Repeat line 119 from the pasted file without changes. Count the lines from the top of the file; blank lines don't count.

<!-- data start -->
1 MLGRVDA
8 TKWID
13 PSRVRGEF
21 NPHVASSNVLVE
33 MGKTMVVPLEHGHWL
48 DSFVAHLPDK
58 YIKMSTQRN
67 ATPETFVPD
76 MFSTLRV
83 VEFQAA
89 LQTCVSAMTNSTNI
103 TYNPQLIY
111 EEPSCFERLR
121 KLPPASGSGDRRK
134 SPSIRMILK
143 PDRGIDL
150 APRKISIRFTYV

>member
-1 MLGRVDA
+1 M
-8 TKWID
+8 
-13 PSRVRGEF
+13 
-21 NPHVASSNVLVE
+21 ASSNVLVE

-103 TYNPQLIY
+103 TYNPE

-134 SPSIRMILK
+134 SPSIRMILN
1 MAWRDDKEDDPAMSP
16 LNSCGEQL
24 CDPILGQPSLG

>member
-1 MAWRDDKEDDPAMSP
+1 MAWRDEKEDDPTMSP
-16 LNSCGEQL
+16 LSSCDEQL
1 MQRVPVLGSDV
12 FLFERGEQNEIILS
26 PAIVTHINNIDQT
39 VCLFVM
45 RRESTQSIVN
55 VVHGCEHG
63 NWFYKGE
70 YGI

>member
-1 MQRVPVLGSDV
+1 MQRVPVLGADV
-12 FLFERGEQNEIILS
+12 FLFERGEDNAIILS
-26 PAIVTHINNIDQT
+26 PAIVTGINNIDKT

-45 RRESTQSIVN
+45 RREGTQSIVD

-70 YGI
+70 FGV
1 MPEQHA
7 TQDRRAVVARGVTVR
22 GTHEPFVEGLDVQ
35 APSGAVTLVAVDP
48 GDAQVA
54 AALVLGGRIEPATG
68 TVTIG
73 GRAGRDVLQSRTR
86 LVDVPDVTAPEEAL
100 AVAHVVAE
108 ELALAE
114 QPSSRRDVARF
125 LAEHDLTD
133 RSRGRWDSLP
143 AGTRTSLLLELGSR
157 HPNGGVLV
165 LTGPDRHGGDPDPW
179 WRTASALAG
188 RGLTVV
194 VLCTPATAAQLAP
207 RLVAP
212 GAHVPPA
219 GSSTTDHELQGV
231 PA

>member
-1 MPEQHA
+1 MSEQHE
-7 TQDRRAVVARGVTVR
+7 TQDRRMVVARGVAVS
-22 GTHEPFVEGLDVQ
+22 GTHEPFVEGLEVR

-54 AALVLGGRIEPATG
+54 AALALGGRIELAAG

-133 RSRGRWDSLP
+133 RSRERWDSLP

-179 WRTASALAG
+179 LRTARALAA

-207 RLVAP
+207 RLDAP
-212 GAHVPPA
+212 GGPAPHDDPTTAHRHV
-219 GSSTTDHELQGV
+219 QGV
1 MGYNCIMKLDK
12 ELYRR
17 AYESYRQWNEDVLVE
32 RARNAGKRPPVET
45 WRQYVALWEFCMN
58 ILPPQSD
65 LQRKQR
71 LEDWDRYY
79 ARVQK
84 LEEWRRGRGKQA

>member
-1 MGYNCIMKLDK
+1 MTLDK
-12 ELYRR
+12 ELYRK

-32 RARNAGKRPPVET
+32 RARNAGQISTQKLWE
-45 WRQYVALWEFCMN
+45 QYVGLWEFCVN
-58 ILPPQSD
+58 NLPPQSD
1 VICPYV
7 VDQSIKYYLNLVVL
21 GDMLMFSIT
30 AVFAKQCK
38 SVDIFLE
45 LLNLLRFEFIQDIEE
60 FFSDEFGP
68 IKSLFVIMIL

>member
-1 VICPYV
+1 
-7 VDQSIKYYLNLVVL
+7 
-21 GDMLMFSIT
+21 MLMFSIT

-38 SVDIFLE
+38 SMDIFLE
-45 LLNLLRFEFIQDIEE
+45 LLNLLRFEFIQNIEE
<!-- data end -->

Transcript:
+45 QYVGLWEFCVN